Who should pay for the UK’s £12.5bn climate-related loss and damage bill?
A tax on the wealthy or on fossil fuel companies could generate the level of international funding the UK is set to spend on climate-related losses and damages, it has been claimed. But who should foot the bill?
At COP27 in Egypt late last year, nations agreed to create a dedicated fund to support nations experiencing physical climate impacts. The fund will be used to rectify losses and damages resulting from extreme weather events, be they prolonged, like the drought currently affecting the Horn of Africa, or one-off, such as tsunamis.
Climate-vulnerable countries had been calling for the fund since the 1990s, but wealthy nations including the UK, EU and US had been blocking progress until 2022. Last year, the EU made a U-turn, with the support of other G77 nations. A key point of contention was whether rapidly emerging economies like China and India should pay into the fund, or receive money out of it.
Most nations in the Global North are still shaping up plans regarding how much they will pay in and how this money will be raised.
Christian Aid has today (12 May) set out a new report assessing the UK’s options for paying its fair share. It prices the UK’s contribution at $15bn each year (around £12.57bn) from 2030. This would see the UK making 3.5% of the overall global contribution.
Two of the options set out involve taxing fossil fuel majors, given their historic and ongoing contribution to the climate crisis.
The UK could either maintain its Energy Profits Levy at current levels, so that oil and gas firms give up 65% of profits as tax, or increase the overall threshold to 95% of profits. The former option would raise £5bn per year and the latter would raise £13bn.
The Energy Profits Levy is sometimes known as the windfall tax. It has been implemented in response to the energy price crisis, which have seen fossil fuel firms recording record profits. These firms usually pay a tax rate of 40%, and the levy increases this to 65%.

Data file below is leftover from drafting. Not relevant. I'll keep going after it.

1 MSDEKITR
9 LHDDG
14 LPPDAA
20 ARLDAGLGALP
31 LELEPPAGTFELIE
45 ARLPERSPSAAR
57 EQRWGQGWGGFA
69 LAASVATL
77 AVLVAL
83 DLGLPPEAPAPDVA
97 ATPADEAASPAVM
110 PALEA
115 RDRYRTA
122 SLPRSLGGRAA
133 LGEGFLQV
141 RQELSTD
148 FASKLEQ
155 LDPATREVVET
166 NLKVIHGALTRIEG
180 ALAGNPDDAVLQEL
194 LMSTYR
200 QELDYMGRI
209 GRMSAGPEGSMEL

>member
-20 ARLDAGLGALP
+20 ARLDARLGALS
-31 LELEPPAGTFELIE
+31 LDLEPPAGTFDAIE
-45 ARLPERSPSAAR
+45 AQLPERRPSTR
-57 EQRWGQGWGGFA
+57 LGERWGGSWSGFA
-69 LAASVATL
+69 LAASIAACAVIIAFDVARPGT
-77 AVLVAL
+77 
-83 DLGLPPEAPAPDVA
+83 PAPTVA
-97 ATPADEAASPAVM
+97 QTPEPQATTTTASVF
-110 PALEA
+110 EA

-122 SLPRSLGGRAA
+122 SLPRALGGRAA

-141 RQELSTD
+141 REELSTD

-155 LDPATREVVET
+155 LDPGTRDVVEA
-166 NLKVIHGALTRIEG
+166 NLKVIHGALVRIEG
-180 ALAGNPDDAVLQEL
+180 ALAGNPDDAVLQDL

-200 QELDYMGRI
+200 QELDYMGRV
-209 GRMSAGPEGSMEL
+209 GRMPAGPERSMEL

Extending the levy would not cover the UK’s loss and damage fund bill in full. The Christian Aid report sets out how it will need to be combined with the existing Air Passenger Levy and either the Emissions Trading Scheme or an expanded financial Transition Tax.
The Air Passenger Levy currently generates around £3.5bn a year and an expansion could increase this amount. Both of the latter options, Christian Aid estimates, generate between £6bn and £6.5bn annually.
Another option floated in the report is bypassing taxes on the private sector and going for individual taxation on the wealthy.
It sets out how, by taxing those with wealth exceeding £1m at a rate of 0.5%, the UK could raise in the region of £15bn per year. The tax would affect just over three million people out of the UK’s population of 67.3 million.
This idea will doubtless prove unpopular with the current Conservative government. Christian Aid’s argument for this approach is that it is targeted not only at those able to pay, but those most likely to be “disproportionately high polluters”.
For example, 70% of all flights into, out of and within the UK are taken by 15% of the population. More broadly, the wealthiest 1% of Brits are expected to produce 11 times the amount of CO2e as those in the poorest 50%.
Christian Aid is being supported with its report by organisations including Power Shift Africa, the International Centre for Climate Change and Development, and the Heinrick-Boll Stiflung Foundation.
Liane Schalatek, associate director at this latter Foundation, said: “Rich countries, in fulfilling their moral obligation and historical responsibility, can build on approaches that many already have in taxing wealth, financial transactions or harmful environmental impacts. It is technically feasible and should be pursued as a matter of political priority.”
edie has reached out to the Treasury for a response to the report.